What Relationships Are Like For People Who Were In Foster Care
Being taken away from your parents and placed in the foster care system at a young age can produce lasting, detrimental effects that can carry over into adulthood and infect future relationships.
The Northwest Foster Care Alumni performed a study, which concluded that 54.4 percent of alumni had significant mental health problems, including depression, social problems, anxiety and PTSD.
These results are due to foster care's disruptive nature between a child and caregiver.
In turn, foster care children tend to struggle to attach, or become overly attached to caregivers. Sadly, attachment issues are deep-seated and tend to transfer from caregivers to partners.
As a result, foster care survivors tend to push people away, either through distancing or smothering others.
Those who distance have a lack of desire for a relationship because they fear being hurt and abandoned, so they prevent bonds altogether.
Others want to secure a relationship so badly they accidentally push partners away by suffocating them with neediness.
Unfortunately, I am one of those people who has excessive attachment issues.
I believe foster care is responsible for my possible adult separation-anxiety disorder. It took me years to understand why I acted how I did in my relationship; I was extremely needy and clingy and could never understand why.
Then, I began to think about my roots: I was taken away from my parents and placed into the foster care system when I was 8 years old.
Being ripped out of my home and relocated damaged my sense of identity. Being without my parents for a long time messed me up, but I didn't realize how badly until I started to date.
Overly-attached thoughts can plague, poison and subconsciously kill relationships by placing too much pressure on a partner.
I hope other excessively-attached former foster care children can benefit and save their relationships after reading the following 10 unhealthy thoughts we commonly think:
You isolate your partner from his friends
Being in foster care can leave a person wary of separation and fearful a partner could leave and not come back.
In order to ensure your partner is safe and will stick around, you always want him or her by your side, in your view. You want your partner to be with you 24/7, 365.
You never get tired of him or her, and you're practically addicted to his or her smell, touch and love. Even if you are not interacting with this person, you still want his or her there to feel comforted.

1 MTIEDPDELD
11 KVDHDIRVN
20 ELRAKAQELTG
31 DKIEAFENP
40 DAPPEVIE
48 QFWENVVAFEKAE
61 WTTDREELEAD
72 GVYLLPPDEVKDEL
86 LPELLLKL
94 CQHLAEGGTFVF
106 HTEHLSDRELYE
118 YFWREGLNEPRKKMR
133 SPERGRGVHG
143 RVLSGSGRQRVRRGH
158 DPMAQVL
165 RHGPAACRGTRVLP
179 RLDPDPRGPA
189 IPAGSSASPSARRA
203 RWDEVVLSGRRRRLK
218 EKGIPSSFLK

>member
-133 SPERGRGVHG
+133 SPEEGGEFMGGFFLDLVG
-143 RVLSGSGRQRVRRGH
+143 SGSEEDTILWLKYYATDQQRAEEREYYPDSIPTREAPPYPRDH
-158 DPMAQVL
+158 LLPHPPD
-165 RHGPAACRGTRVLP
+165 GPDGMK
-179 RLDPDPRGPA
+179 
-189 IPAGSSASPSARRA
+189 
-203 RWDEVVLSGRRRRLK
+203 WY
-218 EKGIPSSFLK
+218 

You feel sad when your partner makes plans with friends because you fear the friends will negatively influence him or her and lure attention away from you.
You may love this person to pieces, but your partner's love for you will be in pieces if you keep him or her glued to your hip. Your actions leave your partner feeling cut off from friends and family, resulting in resentment toward you.
You can only keep someone on a tight leash for so long before he or she starts to gnaw at it.
You need constant validation and reassurance of love
You don't just like texts or calls from your partner — you NEED them. If you don't get them, you will freak out with anxiety.
Thoughts like, “Did he/she lose feelings?” will plague your mind at any and all times, even if it has only been a few hours of no contact.
You need your partner not only to show you he or she cares about you through actions, but also to verbally confirm his or her feelings.
Even if this person thinks you should feel loved, you still need frequent daily reminders, which can make affection more of a tedious chore and less of a loving gesture.
You are extremely jealous
Every time your partner walks out the door, you worry he or she might leave you for someone else. Because of this mentality, other people become threats to you. Paranoia engulfs you when your partner is away.
You are so obsessed with these thoughts, you check your partner's phone, messages and email regularly. God help this person if he or she likes a “scandalous” photo on Facebook.
Unsurprisingly, strip clubs and porn become out-of-bounds. Green eyes of envy are not cute, and if you're not careful, your partner will vanish faster than you can imagine.
You find it difficult to trust your partner
It is very common for people who have been in foster care to have trouble trusting others because they have often been mistreated, emotionally and/or physically.
A partner can repeatedly prove to keep his or her word and prove he or she loves you, but you still won't feel completely able to trust this person or cease questioning his or her love for you.
Said sense of distrust is very frustrating for both you and him, and will surely be a source of your relationship's downfall.
You have trouble sleeping alone